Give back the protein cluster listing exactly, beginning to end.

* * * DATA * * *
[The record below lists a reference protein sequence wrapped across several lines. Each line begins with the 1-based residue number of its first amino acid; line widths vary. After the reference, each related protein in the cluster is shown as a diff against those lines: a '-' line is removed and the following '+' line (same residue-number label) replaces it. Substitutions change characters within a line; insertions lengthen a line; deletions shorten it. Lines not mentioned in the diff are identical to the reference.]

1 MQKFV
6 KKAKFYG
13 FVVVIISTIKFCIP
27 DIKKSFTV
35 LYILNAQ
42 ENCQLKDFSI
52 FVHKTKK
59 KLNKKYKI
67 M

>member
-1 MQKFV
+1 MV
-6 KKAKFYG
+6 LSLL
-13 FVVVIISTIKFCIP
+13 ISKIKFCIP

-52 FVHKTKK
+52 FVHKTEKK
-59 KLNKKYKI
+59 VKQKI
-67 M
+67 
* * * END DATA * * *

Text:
[The record below lists a reference protein sequence wrapped across several lines. Each line begins with the 1-based residue number of its first amino acid; line widths vary. After the reference, each related protein in the cluster is shown as a diff against those lines: a '-' line is removed and the following '+' line (same residue-number label) replaces it. Substitutions change characters within a line; insertions lengthen a line; deletions shorten it. Lines not mentioned in the diff are identical to the reference.]

1 MQKFV
6 KKAKFYG
13 FVVVIISTIKFCIP
27 DIKKSFTV
35 LYILNAQ
42 ENCQLKDFSI
52 FVHKTKK
59 KLNKKYKI
67 M

>member
-1 MQKFV
+1 MV
-6 KKAKFYG
+6 LSLL
-13 FVVVIISTIKFCIP
+13 ISKIKFCIP

-52 FVHKTKK
+52 FVHKTEKK
-59 KLNKKYKI
+59 VKQKI
-67 M
+67 